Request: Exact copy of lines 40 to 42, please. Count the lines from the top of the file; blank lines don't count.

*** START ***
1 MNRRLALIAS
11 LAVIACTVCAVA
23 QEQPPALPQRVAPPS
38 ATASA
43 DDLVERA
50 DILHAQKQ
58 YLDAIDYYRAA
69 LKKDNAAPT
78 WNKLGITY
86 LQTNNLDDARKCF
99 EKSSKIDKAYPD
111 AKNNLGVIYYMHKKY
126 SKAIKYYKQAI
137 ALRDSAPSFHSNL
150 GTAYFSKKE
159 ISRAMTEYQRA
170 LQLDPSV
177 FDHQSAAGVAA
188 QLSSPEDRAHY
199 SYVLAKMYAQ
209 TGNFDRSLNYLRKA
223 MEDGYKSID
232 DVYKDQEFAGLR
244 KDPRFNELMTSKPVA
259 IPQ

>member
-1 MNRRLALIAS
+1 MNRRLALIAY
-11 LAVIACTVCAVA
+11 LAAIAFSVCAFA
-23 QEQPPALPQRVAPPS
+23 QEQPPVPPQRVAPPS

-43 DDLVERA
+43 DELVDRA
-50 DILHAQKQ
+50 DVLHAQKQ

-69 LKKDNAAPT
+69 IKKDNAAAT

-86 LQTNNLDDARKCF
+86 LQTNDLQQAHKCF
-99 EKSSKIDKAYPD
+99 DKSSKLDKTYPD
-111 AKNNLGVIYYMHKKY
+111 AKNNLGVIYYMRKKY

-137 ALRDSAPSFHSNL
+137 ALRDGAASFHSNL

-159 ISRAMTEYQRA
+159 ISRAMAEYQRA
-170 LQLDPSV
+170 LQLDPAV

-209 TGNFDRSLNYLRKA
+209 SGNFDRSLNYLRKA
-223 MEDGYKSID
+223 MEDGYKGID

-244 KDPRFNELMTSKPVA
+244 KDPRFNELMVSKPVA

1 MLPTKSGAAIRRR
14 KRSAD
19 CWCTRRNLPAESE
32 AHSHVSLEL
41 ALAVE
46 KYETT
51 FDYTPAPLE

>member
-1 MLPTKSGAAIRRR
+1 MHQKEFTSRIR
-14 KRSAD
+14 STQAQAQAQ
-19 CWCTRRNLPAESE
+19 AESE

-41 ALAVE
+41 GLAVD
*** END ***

+86 LQTNDLQQAHKCF
-99 EKSSKIDKAYPD
+99 DKSSKLDKTYPD